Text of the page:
Most people first design their websites and then think about what content to add. However, just because most people approach building an online business this way doesn’t mean it’s the best approach. It might seem counterintuitive, but you should plan your content before designing your website. By knowing what you’re going to say on your website, you will be able to determine the design and layout of your site.
When people start online businesses, or decide to create an online presence to balance their existing offline businesses, the first thing they think about is design. The experts behind Hilton Head website design suggest that one key to developing a perfect platform is to review your business goals and needs. This makes perfect sense because when you have clear goals, you get a sense of direction. Once you’ve identified your needs, you start to think of how you’re going to fulfill them. So, thinking about content first can provide insight on your brand and the message you have to share.
Here are 7 tips to help you create a content strategy:
1. Understanding your audience
The more you understand their wants, needs, and desires, the easier it is to speak to them about the things that engage them. Rapport is created when two or more people share a common language of interest. Similarly, since writing and reading is a type of conversation, you can build rapport with your readers by talking to them on topics that interest them. A powerful technique to create this level of rapport is to create a customer avatar. This is a detailed description of your ideal customer.Georgina El Morshdy, a brand communication strategist and copywriter, explains, “With a detailed customer avatar in your business toolbox, you’ll be in the minority. That’s because most business owners will not make the effort. And as a result, you get to work a brilliant competitive advantage.”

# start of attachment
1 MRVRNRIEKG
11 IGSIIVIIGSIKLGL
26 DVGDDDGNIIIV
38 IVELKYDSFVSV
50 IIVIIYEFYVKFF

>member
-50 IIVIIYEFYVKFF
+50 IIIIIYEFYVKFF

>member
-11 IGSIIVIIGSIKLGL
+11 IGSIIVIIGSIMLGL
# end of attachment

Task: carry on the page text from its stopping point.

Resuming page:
2. Addressing your audience
Written English, like clothing, can be expressed in a wide variety of styles. You can have a formal style, a casual style, or something that’s in between, called “dressy casual.” What you choose depends on your business and your audience. Just as you don’t want to go to a Warren Buffett annual shareholders’ convention dressed for the beach, you don’t want to go to a beach party dressed like an investment banker. So, adopt a writing style that matches your audience.
3. Informing your audience
Most readers prefer a buffet of ideas rather than one main course. Pack several informative ideas into one post as opposed to honing in on a single idea. The only time you want to whittle down to a single idea is if you’re writing a scientific paper and you need to explain it in great depth to be understood.
4. Bonding with your audience
One way of forming an emotional bond is by being entertaining. Tell stories. Share personal insights, or add a dash of humor if it’s appropriate for your audience.
5. Timing your content
Timing plays a huge role in the success of content. Writing about how to set personal or business goals for 2017 was relevant in December 2016 and January 2017, but to write about it now in March 2017 is not relevant. Three months into the year, people have moved on to thinking about other things. Similarly, recommending what products to buy for Christmas this year is not going to interest anyone because it’s far too early to think about it.
6. Branding your content
Developing a content publishing schedule to build your brand on your company blog will help you stay consistent. It might seem easier to simply come up with a few good ideas and then write and research new ideas after those have been exhausted, but it’s only too easy to postpone blogging when you’re not sure about what to write next.
7. Building trust with your audience
There are two ways to lose the interest of an audience by being inaccurate. The first is to fail to use language properly. While readers might be able to overlook a few typos now and then, consistent spelling, punctuation, and grammar mistakes will be a definite turn-off. Another way to lose your audience is to make statements that are inaccurate. For instance, if you attribute a quote to the wrong person or refer to dated statistics, your audience will lose their trust in your ability to keep things straight.